Saturday, December 4, 2021

History of the Everglades

Growing Up EC

Photos by Savannah Oglesby
| The Rod and Gun Club, formerly Storter’s home.


My hometown holds a very special place in my heart. I always catch myself smiling just thinking about everything it possesses. The history, its people, and the culture there is so unlike anywhere else, and the town’s uniqueness is very important to the story of how Collier County first came about. 

Museum of the Everglades, formerly Everglades City’s Laundry.

Many tourists who travel to the Everglades each year find it fascinating that tucked away as a gateway to the Ten Thousand Islands, sits Everglades City. To the surprise of many, Everglades City and Chokoloskee were both established before Marco Island and Naples were even thought of. The first inhabitants of the Everglades were the Calusa Natives, whose incredible civilization created the shell mounds, shell tools, and clay pottery that still sit on many of the islands to this day. Seminoles occupied the area as well. During the Seminole Wars they planted potatoes along what is now known as the Barron River, and called the Barron River Potato Creek. It wasn’t until after the Civil War that white settlers began slowly accumulating in the Everglades. One of the first known of the white settlers was William Smith Allen. Originally from Connecticut, Allen moved to the Everglades from Key West in 1873, arriving on the bank of Potato Creek (Barron River). Upon Allen’s move back to Key West in 1889, George W. Storter Jr., an Alabama native traveling from Georgia alongside his brother and father, purchased the land and Allen’s house for only 800 dollars. They traveled to Southwest Florida searching for climate that would be frost-free for their agriculture interests. He eventually became well known for his sugar cane crops.

In 1892 Storter opened a trading post, and in 1895 the area gained a post office. The wild frontier became known to the settlers as “Everglade.” Shortly thereafter, Storter’s house situated along the river became the place to visit and lodge for northern tourists visiting the Everglades to hunt and fish. His house turned into the famous Rod and Gun Club, which still sits along the Barron River entertaining fishermen to this day.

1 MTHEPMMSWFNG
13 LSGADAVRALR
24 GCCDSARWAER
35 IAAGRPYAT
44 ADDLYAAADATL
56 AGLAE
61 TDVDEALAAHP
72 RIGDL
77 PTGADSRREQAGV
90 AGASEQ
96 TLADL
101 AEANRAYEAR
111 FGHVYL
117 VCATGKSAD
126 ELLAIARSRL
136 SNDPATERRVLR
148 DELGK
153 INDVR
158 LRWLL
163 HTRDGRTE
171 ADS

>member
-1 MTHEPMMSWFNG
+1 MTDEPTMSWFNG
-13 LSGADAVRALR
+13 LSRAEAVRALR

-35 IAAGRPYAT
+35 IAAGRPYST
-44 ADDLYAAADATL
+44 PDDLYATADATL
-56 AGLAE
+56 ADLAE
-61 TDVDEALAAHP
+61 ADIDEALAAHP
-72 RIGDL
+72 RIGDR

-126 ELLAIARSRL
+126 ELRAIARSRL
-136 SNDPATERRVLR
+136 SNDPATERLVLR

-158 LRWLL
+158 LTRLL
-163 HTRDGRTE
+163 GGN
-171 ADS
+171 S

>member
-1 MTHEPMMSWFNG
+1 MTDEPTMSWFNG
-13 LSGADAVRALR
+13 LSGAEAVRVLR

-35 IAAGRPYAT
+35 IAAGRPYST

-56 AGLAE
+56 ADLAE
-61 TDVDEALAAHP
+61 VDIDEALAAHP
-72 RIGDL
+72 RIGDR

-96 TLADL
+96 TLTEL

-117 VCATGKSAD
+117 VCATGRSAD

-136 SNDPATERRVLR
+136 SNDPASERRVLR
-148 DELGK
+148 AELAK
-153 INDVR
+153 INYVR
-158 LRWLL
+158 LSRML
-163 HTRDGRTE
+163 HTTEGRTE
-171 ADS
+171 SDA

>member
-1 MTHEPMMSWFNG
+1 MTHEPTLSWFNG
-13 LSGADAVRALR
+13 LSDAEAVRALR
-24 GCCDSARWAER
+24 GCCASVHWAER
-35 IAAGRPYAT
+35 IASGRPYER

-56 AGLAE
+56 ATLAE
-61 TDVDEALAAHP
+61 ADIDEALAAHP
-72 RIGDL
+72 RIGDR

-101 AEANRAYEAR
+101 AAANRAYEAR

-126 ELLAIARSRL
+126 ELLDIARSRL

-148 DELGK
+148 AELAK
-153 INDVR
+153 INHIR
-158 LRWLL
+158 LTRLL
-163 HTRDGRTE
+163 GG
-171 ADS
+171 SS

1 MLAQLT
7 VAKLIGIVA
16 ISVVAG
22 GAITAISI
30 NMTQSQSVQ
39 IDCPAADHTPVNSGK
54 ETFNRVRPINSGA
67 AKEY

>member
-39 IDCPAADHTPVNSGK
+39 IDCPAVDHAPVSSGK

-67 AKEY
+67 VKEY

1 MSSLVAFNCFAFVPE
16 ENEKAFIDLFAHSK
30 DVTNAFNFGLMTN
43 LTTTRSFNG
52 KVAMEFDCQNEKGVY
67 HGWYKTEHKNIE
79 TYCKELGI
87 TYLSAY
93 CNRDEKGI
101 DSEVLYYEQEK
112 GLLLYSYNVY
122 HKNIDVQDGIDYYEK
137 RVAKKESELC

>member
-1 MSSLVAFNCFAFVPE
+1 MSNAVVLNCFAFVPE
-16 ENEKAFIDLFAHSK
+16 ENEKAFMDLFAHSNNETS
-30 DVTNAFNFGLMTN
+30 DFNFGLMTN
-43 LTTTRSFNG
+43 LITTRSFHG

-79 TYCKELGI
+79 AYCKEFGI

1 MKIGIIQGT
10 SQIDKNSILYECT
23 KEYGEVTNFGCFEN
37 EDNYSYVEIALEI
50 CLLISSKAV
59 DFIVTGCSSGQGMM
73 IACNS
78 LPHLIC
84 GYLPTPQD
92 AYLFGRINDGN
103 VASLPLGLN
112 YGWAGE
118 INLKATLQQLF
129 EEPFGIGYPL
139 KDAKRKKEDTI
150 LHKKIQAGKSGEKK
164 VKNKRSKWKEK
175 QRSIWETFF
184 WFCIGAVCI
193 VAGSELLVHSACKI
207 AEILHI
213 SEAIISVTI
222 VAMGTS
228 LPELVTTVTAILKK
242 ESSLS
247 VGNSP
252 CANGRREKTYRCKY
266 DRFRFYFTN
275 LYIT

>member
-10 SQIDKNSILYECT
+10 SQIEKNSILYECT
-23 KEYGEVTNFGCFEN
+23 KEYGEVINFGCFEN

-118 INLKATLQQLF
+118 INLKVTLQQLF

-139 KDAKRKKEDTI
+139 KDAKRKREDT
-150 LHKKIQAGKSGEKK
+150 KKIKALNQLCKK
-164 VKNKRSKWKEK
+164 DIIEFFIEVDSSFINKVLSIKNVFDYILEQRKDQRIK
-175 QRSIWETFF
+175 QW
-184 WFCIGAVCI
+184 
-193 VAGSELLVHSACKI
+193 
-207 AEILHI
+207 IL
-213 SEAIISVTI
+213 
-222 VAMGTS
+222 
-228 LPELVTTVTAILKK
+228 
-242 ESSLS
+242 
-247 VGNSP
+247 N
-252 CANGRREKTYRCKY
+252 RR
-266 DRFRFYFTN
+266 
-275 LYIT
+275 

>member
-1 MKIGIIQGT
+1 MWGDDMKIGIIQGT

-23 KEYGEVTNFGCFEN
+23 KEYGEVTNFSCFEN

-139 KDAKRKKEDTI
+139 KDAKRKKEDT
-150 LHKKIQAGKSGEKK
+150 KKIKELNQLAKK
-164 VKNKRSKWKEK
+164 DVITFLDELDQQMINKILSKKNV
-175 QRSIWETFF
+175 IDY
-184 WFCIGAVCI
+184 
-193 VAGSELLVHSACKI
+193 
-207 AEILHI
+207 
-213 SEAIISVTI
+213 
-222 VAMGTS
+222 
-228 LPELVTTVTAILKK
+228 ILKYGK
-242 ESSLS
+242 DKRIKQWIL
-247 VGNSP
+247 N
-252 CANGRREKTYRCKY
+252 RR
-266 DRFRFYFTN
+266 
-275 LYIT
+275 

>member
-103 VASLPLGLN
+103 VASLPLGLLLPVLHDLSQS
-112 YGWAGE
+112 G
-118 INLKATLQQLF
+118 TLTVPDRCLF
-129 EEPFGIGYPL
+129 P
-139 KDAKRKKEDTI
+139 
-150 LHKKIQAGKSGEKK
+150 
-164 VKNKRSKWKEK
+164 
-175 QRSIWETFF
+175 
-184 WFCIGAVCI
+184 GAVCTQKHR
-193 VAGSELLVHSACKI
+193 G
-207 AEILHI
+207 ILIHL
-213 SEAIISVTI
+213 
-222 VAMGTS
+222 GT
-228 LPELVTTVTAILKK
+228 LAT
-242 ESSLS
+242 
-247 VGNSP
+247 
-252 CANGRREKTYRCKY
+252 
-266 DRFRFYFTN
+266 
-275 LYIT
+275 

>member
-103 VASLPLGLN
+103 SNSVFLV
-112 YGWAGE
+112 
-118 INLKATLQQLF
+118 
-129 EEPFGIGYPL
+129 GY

The town slowly grew into a small fishing village by 1920. During this time, a New York millionaire, Barron Gift Collier, began purchasing land in Southwest Florida. Collier gained his fortune from streetcar advertising and later became the largest private landowner within the state of Florida. Part of his purchase was the land formerly owned by the Storter’s, including the Rod and Gun Club. Around the same time, construction of the one and only Tamiami Trail began. This road excited many, as the Tamiami Trail would connect the city of Tampa to the city of Miami, making it easier for smooth travel. Collier stepped into the project when the construction of the road ran out of funding. He offered to finish and fund the Tamiami Trail’s construction through the Everglades and in return requested the newly formed county be named after him. 

Collier began fashioning a new vision for the area as the Tamiami Trail construction continued. The land east to the Barron River began getting filled in while Collier mapped out the streets and boulevards for his new town. Homes were built in the area specifically for his staff, along with infrastructure that was essential for the new county seat to thrive. This included but was not limited to, a post office, a bank, grocery store, laundry building, courthouse, and jail. Many of the original buildings from the period still stand to this day, few of them hollow on the inside but the majority are still full of life just as they were back then. The Bank of Everglades is now in the process of being restored to its original glory, the Rod and Gun Club is still thriving, and the laundry building is now the Museum of the Everglades. The original Collier County courthouse is now the town’s City Hall that sits in the heart of Everglades City, and there are many original homes still standing (even after numerous devastating hurricanes) that were built in the 1920s. After the opening of the Tamiami Trail in 1928 Collier began seeing potential in the rest of Southwest Florida’s land that surrounded the county seat (Everglades City). In 1962 the county seat moved from Everglade to Naples after Hurricane Donna completely destroyed the town two years prior. The town of Everglade was later renamed Everglades City in 1965.

Throughout its history, my hometown advanced from the land being worth $800 to the Stone Crab Capital of the World. Us locals work just as hard as the Everglades settlers did back then; it just looks a bit different now considering technology. Although our history brought with it progress and development, our town still retains the ability to preserve the natural wonders of the Everglades while still holding a piece of its history. Now that is not something you can find just anywhere, but you definitely can find it here in our unique Everglades City. 



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